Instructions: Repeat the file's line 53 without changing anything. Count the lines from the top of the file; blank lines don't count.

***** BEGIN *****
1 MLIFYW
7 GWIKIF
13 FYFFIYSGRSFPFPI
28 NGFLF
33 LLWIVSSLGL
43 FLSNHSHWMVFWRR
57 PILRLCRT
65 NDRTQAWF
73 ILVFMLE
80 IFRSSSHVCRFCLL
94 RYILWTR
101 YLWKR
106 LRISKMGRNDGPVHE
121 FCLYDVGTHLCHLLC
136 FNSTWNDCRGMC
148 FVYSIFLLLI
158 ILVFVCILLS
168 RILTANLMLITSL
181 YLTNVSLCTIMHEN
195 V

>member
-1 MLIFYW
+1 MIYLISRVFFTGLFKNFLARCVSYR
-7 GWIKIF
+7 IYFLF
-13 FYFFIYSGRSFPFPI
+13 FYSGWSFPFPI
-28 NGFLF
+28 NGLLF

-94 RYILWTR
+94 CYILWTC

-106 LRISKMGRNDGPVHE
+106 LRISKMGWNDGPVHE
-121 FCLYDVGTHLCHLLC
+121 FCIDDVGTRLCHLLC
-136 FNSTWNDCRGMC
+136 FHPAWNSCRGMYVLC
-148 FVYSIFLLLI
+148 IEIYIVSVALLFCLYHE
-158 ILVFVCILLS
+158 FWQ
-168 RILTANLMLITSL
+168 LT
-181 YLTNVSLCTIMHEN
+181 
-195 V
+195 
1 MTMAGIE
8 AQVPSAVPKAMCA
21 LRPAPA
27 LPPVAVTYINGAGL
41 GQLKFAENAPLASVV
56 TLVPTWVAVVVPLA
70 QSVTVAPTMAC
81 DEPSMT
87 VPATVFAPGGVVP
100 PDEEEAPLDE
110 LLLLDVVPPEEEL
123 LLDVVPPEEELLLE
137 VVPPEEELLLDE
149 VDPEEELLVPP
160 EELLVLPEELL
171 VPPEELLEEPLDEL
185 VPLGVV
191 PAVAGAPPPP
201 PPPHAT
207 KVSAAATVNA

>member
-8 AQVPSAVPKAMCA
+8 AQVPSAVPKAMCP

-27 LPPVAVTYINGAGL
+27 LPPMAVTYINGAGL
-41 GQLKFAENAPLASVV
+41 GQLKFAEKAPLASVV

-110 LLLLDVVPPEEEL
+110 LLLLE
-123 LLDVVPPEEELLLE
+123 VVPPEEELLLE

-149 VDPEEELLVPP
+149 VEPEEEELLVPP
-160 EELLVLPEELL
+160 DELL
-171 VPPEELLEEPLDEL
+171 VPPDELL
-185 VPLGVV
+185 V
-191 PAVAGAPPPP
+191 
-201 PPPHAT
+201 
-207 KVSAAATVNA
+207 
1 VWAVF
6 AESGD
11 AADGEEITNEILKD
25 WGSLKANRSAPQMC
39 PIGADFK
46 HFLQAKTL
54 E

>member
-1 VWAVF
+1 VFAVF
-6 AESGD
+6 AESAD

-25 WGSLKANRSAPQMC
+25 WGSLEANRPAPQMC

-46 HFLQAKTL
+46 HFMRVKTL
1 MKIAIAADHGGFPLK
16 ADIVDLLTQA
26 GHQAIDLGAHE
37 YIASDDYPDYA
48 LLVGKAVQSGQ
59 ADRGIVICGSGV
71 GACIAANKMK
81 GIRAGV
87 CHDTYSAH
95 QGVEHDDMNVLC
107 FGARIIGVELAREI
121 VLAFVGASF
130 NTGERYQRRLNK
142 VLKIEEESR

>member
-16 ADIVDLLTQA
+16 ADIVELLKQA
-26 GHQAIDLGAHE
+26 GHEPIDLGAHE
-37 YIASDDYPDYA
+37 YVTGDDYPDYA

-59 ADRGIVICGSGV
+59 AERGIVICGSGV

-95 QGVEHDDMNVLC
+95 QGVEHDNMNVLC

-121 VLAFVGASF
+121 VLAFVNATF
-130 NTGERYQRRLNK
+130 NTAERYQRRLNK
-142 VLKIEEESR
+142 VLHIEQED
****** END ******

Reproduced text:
56 TLVPTWVAVVVPLA